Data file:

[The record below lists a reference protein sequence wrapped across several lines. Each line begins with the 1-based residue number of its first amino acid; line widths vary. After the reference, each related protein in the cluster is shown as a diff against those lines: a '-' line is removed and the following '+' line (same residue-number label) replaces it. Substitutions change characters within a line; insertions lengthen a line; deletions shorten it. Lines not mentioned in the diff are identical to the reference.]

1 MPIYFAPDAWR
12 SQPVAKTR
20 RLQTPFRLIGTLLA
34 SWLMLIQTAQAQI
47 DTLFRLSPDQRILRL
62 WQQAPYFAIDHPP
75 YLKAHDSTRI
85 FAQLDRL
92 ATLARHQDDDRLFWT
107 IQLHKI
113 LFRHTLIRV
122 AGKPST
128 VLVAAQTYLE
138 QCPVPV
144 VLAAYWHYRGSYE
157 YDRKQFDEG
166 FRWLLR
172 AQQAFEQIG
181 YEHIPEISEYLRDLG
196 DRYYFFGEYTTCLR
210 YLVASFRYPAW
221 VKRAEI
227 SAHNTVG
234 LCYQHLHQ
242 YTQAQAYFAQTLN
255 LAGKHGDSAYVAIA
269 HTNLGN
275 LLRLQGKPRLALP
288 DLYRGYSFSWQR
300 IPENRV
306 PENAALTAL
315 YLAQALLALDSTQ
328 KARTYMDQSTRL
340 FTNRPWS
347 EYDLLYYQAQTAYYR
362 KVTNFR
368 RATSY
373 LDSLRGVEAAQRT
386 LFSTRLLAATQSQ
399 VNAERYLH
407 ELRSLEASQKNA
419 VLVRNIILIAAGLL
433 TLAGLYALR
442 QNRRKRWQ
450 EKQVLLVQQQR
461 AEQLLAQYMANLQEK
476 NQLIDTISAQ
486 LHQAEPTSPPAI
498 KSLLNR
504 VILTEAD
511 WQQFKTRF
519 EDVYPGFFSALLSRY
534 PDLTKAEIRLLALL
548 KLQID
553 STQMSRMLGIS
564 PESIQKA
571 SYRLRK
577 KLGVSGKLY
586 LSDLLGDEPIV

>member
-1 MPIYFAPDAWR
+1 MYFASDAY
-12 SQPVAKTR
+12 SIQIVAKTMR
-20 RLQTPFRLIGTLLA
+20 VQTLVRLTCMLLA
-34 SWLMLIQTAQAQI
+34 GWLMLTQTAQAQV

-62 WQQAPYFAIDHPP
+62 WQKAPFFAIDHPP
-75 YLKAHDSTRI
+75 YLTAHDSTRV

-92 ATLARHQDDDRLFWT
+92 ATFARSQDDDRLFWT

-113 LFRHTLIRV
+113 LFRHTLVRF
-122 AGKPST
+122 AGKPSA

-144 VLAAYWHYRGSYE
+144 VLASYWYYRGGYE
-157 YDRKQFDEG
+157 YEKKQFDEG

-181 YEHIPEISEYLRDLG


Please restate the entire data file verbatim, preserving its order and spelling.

[The record below lists a reference protein sequence wrapped across several lines. Each line begins with the 1-based residue number of its first amino acid; line widths vary. After the reference, each related protein in the cluster is shown as a diff against those lines: a '-' line is removed and the following '+' line (same residue-number label) replaces it. Substitutions change characters within a line; insertions lengthen a line; deletions shorten it. Lines not mentioned in the diff are identical to the reference.]

1 MPIYFAPDAWR
12 SQPVAKTR
20 RLQTPFRLIGTLLA
34 SWLMLIQTAQAQI
47 DTLFRLSPDQRILRL
62 WQQAPYFAIDHPP
75 YLKAHDSTRI
85 FAQLDRL
92 ATLARHQDDDRLFWT
107 IQLHKI
113 LFRHTLIRV
122 AGKPST
128 VLVAAQTYLE
138 QCPVPV
144 VLAAYWHYRGSYE
157 YDRKQFDEG
166 FRWLLR
172 AQQAFEQIG
181 YEHIPEISEYLRDLG
196 DRYYFFGEYTTCLR
210 YLVASFRYPAW
221 VKRAEI
227 SAHNTVG
234 LCYQHLHQ
242 YTQAQAYFAQTLN
255 LAGKHGDSAYVAIA
269 HTNLGN
275 LLRLQGKPRLALP
288 DLYRGYSFSWQR
300 IPENRV
306 PENAALTAL
315 YLAQALLALDSTQ
328 KARTYMDQSTRL
340 FTNRPWS
347 EYDLLYYQAQTAYYR
362 KVTNFR
368 RATSY
373 LDSLRGVEAAQRT
386 LFSTRLLAATQSQ
399 VNAERYLH
407 ELRSLEASQKNA
419 VLVRNIILIAAGLL
433 TLAGLYALR
442 QNRRKRWQ
450 EKQVLLVQQQR
461 AEQLLAQYMANLQEK
476 NQLIDTISAQ
486 LHQAEPTSPPAI
498 KSLLNR
504 VILTEAD
511 WQQFKTRF
519 EDVYPGFFSALLSRY
534 PDLTKAEIRLLALL
548 KLQID
553 STQMSRMLGIS
564 PESIQKA
571 SYRLRK
577 KLGVSGKLY
586 LSDLLGDEPIV

>member
-1 MPIYFAPDAWR
+1 MYFASDAY
-12 SQPVAKTR
+12 SIQIVAKTMR
-20 RLQTPFRLIGTLLA
+20 VQTLVRLTCMLLA
-34 SWLMLIQTAQAQI
+34 GWLMLTQTAQAQV

-62 WQQAPYFAIDHPP
+62 WQKAPFFAIDHPP
-75 YLKAHDSTRI
+75 YLTAHDSTRV

-92 ATLARHQDDDRLFWT
+92 ATFARSQDDDRLFWT

-113 LFRHTLIRV
+113 LFRHTLVRF
-122 AGKPST
+122 AGKPSA

-144 VLAAYWHYRGSYE
+144 VLASYWYYRGGYE
-157 YDRKQFDEG
+157 YEKKQFDEG

-181 YEHIPEISEYLRDLG